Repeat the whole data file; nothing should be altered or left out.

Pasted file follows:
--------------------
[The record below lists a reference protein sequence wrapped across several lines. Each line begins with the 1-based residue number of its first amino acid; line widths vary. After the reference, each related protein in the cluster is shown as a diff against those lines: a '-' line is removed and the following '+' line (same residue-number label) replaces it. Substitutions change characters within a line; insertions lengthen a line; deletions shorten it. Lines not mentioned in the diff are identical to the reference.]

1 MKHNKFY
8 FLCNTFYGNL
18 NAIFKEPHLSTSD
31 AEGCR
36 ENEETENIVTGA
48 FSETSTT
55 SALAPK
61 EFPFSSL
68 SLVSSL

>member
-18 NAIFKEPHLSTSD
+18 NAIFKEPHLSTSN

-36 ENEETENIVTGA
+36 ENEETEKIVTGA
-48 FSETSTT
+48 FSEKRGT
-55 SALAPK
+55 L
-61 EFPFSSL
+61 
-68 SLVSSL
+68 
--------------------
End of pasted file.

[The record below lists a reference protein sequence wrapped across several lines. Each line begins with the 1-based residue number of its first amino acid; line widths vary. After the reference, each related protein in the cluster is shown as a diff against those lines: a '-' line is removed and the following '+' line (same residue-number label) replaces it. Substitutions change characters within a line; insertions lengthen a line; deletions shorten it. Lines not mentioned in the diff are identical to the reference.]

1 MKHNKFY
8 FLCNTFYGNL
18 NAIFKEPHLSTSD
31 AEGCR
36 ENEETENIVTGA
48 FSETSTT
55 SALAPK
61 EFPFSSL
68 SLVSSL

>member
-18 NAIFKEPHLSTSD
+18 NAIFKEPHLSTSN

-36 ENEETENIVTGA
+36 ENEETEKIVTGA
-48 FSETSTT
+48 FSEKRGT
-55 SALAPK
+55 L
-61 EFPFSSL
+61 
-68 SLVSSL
+68 